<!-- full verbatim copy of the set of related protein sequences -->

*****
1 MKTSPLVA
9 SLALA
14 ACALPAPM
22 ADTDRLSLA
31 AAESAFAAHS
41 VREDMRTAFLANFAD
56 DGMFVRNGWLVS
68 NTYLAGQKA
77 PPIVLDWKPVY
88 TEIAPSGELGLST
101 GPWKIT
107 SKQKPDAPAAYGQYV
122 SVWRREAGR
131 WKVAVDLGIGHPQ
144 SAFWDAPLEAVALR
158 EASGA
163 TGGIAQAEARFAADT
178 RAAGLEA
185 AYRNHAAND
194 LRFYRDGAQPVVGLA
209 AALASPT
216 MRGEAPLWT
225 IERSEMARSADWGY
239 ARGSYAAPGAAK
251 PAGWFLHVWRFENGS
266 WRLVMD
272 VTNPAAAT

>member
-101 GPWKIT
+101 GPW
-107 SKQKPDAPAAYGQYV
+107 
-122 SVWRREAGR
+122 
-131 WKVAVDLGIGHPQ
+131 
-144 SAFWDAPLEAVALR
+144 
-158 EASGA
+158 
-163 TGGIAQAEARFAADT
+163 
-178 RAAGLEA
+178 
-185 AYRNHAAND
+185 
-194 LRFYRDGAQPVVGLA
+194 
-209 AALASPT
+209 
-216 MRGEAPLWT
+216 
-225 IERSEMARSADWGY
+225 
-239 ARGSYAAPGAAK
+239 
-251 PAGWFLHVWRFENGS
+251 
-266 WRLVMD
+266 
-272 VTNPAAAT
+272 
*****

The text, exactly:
1 MKTSPLVA
9 SLALA
14 ACALPAPM
22 ADTDRLSLA
31 AAESAFAAHS
41 VREDMRTAFLANFAD
56 DGMFVRNGWLVS
68 NTYLAGQKA
77 PPIVLDWKPVY
88 TEIAPSGELGLST
101 GPWKIT
107 SKQKPDAPAAYGQYV
122 SVWRREAGR
131 WKVAVDLGIGHPQ
144 SAFWDAPLEAVALR
158 EASGA
163 TGGIAQAEARFAADT
178 RAAGLEA
185 AYRNHAAND
194 LRFYRDGAQPVVGLA
209 AALASPT
216 MRGEAPLWT
225 IERSEMARSADWGY
239 ARGSYAAPGAAK
251 PAGWFLHVWRFENGS
266 WRLVMD
272 VTNPAAAT

>member
-101 GPWKIT
+101 GPW
-107 SKQKPDAPAAYGQYV
+107 
-122 SVWRREAGR
+122 
-131 WKVAVDLGIGHPQ
+131 
-144 SAFWDAPLEAVALR
+144 
-158 EASGA
+158 
-163 TGGIAQAEARFAADT
+163 
-178 RAAGLEA
+178 
-185 AYRNHAAND
+185 
-194 LRFYRDGAQPVVGLA
+194 
-209 AALASPT
+209 
-216 MRGEAPLWT
+216 
-225 IERSEMARSADWGY
+225 
-239 ARGSYAAPGAAK
+239 
-251 PAGWFLHVWRFENGS
+251 
-266 WRLVMD
+266 
-272 VTNPAAAT
+272 